At the center of stage, a dark-aged oak wood poppet stood out like a tree in a futuristic desert-esque stage – littered with vintage synthesizers, pristine Marshall amps and well-polished guitars. The juxtaposition on set mirrored the band’s soulful indie rock roots’ mixed marriage with new wave synth sound. This was Metric’s maiden performance at the Esplanade Theatre, their fifth album to date, showcased to a sold-out auditorium.
Nurtured in Williamstown, New York, the former flatmates of the Yeah Yeah Yeahs, Liars and TV on Radio, rode their mixed marriage of rock and synth out of the miserable conditions of their loft when they signed with Chrysalis Records in 2000. 12 years on, the death of alternative, rock and electric guitar rifts, the group’s current success is a far cry from the struggle that plagued the Toronto-formed, New York-nurtured band’s first album release in 2003, where keyboards floundered and Telecasters thrived.
Metric features vocalist Emily Haines (who also plays the synthesizer and guitar), guitarist James Shaw (who also plays the synthesizer and theremin), bassist Joshua Winstead and drummer Joules Scott-Key. The group’s name contrived by Shaw and Haines after a synthesizer beat that Shaw used on his sampler and as a reference to the group’s musical precision.
The set begun with ‘Artificial Nocturne’ and ‘Youth without Youth.’ The lyrics, a questioning of pop culture and its role in responding to the crisis of political and personal identity, pretty deep stuff for an electro indie band. At a sold-out concert.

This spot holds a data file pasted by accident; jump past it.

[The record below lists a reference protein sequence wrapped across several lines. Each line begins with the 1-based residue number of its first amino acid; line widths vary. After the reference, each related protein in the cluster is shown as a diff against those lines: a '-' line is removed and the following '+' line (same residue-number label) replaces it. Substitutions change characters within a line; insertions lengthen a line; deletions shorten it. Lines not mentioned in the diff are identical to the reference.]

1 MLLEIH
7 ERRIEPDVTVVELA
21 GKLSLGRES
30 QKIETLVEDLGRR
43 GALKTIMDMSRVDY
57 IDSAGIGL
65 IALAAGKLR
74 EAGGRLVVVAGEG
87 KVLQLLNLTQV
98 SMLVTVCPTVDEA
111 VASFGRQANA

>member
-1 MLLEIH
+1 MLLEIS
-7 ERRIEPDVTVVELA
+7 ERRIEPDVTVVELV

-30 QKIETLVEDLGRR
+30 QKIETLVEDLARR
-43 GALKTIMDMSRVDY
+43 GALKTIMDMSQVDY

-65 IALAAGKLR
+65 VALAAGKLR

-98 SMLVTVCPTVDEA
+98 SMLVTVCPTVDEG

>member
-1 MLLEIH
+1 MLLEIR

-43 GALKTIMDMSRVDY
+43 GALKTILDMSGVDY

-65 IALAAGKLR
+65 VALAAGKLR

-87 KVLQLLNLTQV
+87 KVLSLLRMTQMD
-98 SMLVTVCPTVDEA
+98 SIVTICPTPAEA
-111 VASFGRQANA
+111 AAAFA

And as I scanned the crowd, I would say she’s got it right. The audience, consisting of the electronica-listening, indie garb-wearing, iPhone-gig-filming generation, were probably faced with the same issues of identity and social activism (maybe not so much here). Which makes the vitriol and passion in Synthetica, another anthemic offering from the band.
Like a musical weave without any knots, the band’s superglue-like cohesion knitted a harmonic resonance that was pulsating at times and on other occasions, a rhythmic backdrop to Hynes’ sex kitten-like dance moves.
The well-dressed stage, the ordered set list and the almost immaculate fashion relevance of the group’s performance shimmered. Haines who embodies the art of a charismatic show-woman with the sensibilities of a rock chick who knows the power of aesthetics and isn’t afraid to wield it to enhance the dynamic between artist and audience. Simply put, she looks great, and is fearless to use it.
Musical precision carried its way across favorites like ‘Gold Gun Girls’ and ‘Help, I’m Alive’, as the band delivered what was expected and more: danceable pop-rock with synths and guitars gilded on the wings of a rock angel in singer Emily Haines.
It would take more than beat and synth to propel the band forward but hard to ignore was the beautiful symmetry of introspection shared between band and audience that made what Metric had to say a revelation to a completely new youthful breed of audience.
The band offered a silver lining in an inspired end to the evening with a heartfelt tribute to dreams and what 10 years of playing together has helped them see past the struggles and in as cliché as it may seem as Haines would put it, to always “follow your dreams”.